Shot Glance Liquor Inventory Rulers
Product Category: Bar & Nightclub Supplies
Liquor Inventory Ruler
Sold by the set. 750ml and 1 Litre sets are sold as two separate items
Shot-Glance is comprised of gauges designed to help managers perform accurate and consistent inventories on partial liquor bottles. Precise inventories allow management to determine the sales potential for a specified period of time based on actual liquor usage. When comparing potential liquor sales to actual liquor sales, managers can pinpoint sales shortages and provide the necessary training and/or discipline to prevent future losses. Shot-Glance can also be used to perform wine bottle inventories for establishments that serve wine by the glass.
1. There are 5 sets of gauges:
2. Hold gauge against liquor bottle and view the level of the liquid at eye level to obtain the most accurate reading.
3. The accompanying chart provides many popular liquor brands and the gauge numbers assigned to that brand. If a brand is not listed, find another brand on the list with a similar height (where the shoulder hits the neck) and a similar bottle shape. If possible, the gauge should not be more than 1/2” away from the bottle at any point. There may be a gauge that fits the brand better than the one we recommend since bottles are constantly being redesigned by the distiller.
4. The ounces printed on each gauge read downward for ounces remaining in the bottle (to be used with Alcohol Controls’ Shot Glance Software) and upward for ounces poured from the bottle.
5. Popular Common gauges are #3 or #4 for liters and #3 for fifths.
6. Contour gauges for liters & fifths have different left (L) and right (R) side readings.
7. The big 1.75L gauge has left readings for glass bottles and right readings for plastic bottles.
8. The left side of Contour liter gauge #2 is used for both Maker’s Mark and Crown Royal and is indicated on the gauge as “mm” and“Cr. R” since both bottles have the exact same shape but different length necks.
9. Dipsticks are used to determine liquid levels in opaque, tinted or painted bottles where the fluid level is not visible. Place the dipstick into a bottle until it touches the bottom, then pull it out and hold it next to the gauge to read the inventory. Make sure to raise the dipstick 1/8” above the gauge’s base to allow for bottle thickness. Wash after each use.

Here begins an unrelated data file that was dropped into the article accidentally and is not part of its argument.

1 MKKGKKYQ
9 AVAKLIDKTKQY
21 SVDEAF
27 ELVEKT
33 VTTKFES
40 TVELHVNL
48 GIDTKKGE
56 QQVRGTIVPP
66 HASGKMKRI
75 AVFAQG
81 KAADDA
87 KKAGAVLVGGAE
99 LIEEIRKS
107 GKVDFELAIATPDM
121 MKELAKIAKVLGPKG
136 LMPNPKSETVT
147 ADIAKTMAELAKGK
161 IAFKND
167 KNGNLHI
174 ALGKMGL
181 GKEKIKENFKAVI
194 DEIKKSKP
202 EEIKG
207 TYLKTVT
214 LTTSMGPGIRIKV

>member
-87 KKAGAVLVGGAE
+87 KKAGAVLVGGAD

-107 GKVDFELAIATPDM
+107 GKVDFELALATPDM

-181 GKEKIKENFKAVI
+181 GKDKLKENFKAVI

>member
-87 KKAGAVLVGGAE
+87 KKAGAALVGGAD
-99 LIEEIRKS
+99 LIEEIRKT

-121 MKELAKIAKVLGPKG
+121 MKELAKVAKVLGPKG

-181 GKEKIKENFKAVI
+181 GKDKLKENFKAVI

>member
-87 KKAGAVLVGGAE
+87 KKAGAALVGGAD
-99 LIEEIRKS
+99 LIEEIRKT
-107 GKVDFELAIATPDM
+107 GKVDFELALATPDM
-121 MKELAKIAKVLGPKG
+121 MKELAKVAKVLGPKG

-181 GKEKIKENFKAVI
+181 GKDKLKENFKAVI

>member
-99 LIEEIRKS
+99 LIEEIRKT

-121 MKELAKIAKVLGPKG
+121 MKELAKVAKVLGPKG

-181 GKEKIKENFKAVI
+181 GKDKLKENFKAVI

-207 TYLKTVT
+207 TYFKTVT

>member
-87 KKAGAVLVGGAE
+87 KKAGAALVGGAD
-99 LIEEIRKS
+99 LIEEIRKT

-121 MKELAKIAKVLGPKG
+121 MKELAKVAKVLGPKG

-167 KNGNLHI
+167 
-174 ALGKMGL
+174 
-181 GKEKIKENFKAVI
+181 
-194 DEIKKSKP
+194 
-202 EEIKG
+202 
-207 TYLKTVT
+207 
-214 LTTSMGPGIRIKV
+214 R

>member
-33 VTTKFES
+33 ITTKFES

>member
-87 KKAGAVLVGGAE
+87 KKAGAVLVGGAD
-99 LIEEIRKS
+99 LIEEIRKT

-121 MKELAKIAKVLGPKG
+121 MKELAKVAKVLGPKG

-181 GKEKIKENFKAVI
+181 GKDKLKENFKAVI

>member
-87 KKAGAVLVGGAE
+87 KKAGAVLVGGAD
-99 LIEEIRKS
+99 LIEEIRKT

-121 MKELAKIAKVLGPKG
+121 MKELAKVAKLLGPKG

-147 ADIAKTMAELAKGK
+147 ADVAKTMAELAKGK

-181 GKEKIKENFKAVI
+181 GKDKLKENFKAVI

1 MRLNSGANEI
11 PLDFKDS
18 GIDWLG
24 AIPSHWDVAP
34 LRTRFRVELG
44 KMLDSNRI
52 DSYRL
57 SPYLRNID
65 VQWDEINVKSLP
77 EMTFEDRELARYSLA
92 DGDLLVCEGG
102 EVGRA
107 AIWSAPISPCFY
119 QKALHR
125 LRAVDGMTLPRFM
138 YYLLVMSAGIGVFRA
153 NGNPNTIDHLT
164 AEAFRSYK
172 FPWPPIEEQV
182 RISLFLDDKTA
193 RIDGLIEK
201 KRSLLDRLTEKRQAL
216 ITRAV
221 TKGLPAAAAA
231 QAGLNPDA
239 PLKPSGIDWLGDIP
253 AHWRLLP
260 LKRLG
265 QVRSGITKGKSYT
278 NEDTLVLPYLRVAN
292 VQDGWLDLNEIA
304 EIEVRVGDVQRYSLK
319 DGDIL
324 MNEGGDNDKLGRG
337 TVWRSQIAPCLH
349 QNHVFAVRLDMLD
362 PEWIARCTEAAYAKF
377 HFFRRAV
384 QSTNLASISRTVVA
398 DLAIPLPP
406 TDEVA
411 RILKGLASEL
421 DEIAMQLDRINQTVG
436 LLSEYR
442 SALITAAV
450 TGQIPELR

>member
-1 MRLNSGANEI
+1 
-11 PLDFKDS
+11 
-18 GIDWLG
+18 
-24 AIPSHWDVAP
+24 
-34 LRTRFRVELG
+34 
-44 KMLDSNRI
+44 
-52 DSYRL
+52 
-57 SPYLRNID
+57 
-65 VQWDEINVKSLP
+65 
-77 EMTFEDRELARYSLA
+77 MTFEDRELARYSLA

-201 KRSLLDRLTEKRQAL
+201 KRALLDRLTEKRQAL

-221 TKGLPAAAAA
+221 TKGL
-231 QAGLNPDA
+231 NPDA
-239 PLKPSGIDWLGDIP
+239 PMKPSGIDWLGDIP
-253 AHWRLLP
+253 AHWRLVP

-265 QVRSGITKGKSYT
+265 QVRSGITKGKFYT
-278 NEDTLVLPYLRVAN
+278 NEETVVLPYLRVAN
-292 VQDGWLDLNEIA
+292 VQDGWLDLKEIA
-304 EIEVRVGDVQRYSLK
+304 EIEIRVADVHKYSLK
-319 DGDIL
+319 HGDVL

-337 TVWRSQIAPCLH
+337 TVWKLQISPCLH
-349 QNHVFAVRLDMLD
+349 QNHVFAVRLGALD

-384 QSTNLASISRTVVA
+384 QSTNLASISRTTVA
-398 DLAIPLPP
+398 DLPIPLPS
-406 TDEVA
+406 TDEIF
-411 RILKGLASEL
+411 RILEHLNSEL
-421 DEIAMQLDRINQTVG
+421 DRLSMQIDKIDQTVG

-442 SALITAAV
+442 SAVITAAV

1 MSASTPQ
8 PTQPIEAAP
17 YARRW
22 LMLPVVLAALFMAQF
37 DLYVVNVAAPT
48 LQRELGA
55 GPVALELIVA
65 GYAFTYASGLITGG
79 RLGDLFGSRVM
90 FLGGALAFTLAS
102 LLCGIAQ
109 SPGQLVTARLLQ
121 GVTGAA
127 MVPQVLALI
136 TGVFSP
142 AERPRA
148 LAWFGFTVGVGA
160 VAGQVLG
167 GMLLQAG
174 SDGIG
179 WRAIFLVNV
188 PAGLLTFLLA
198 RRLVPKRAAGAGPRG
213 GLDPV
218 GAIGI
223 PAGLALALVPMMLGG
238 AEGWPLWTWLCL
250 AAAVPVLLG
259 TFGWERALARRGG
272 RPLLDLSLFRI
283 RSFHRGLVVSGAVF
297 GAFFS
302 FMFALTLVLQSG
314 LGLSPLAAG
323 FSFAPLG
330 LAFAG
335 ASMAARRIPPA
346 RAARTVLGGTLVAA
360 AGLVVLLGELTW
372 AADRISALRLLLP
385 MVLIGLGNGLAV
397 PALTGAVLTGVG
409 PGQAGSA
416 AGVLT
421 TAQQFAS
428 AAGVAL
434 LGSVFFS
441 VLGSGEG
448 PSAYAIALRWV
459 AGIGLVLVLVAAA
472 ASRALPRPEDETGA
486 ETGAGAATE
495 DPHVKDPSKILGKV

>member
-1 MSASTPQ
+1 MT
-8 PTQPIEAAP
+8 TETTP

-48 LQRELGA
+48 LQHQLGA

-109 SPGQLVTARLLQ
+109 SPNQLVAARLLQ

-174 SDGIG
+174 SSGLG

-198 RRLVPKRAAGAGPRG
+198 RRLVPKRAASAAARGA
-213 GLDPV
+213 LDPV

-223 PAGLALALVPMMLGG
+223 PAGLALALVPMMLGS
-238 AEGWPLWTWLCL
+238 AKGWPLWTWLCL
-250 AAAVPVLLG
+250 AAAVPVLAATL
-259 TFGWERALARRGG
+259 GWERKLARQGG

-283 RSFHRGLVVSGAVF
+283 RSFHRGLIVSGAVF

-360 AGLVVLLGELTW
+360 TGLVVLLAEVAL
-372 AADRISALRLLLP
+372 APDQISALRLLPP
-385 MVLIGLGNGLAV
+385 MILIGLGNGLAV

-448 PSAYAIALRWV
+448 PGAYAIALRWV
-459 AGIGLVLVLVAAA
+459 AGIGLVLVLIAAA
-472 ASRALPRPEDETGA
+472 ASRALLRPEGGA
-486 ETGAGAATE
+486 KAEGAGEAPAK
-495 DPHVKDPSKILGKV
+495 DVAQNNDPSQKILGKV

10. To expedite the inventory process, keep bottles positioned behind bar according to gauge number so there is a minimum switching of gauges. With this method, managers can inventory all liter common gauge #3 bottles together, for example, instead of going from liter gauge #3 to #2 to #3 again, etc.
11. To speed up the data entry procedure with the software’s inventory worksheets, list brands on the worksheet in the order they are stored behind the bar.
12. If you have multiple bottles of the same brand, then add all of the inventories together before entering into the worksheet for that brand. For example, if you have three liter bottles of Absolut, and their inventories are 27 ounces, 11 ounces and 4 ounces, then Absolut’s inventory figure would be 42 ounces (27+11+4).
13. Usage figures on the software’s inventory worksheets are calculated by taking the Beginning Inventory, adding any purchases received between the inventory periods, then subtracting off the Ending Inventory.
14. Wine by the glass programs can also use the Shot-Glance system to determine accurate inventory levels. The 750 ml. wine bottles typically use the black- imprinted Common gauge #4, occasionally the Common #5 gauge or the left side of the #4 Contour gauge.
Two sets for Fifths (750 ml. bottles = 25.4 ounces.) Black-Imprint. One set for straight-sided bottles called “Common” and one set for curved-shaped bottles called “Contour” (or “Cordial” or “Brandy”.) Two sets for Liters (1,000 ml. bottles = 33.8 ounces.) Red-Imprint. One set for straight-sided bottles called “Common” and one set for curved-shaped bottles called “Contour.” One gauge for 1.75 liter bottles (1,750 ml. = 59.2 ounces.) Green-Imprint.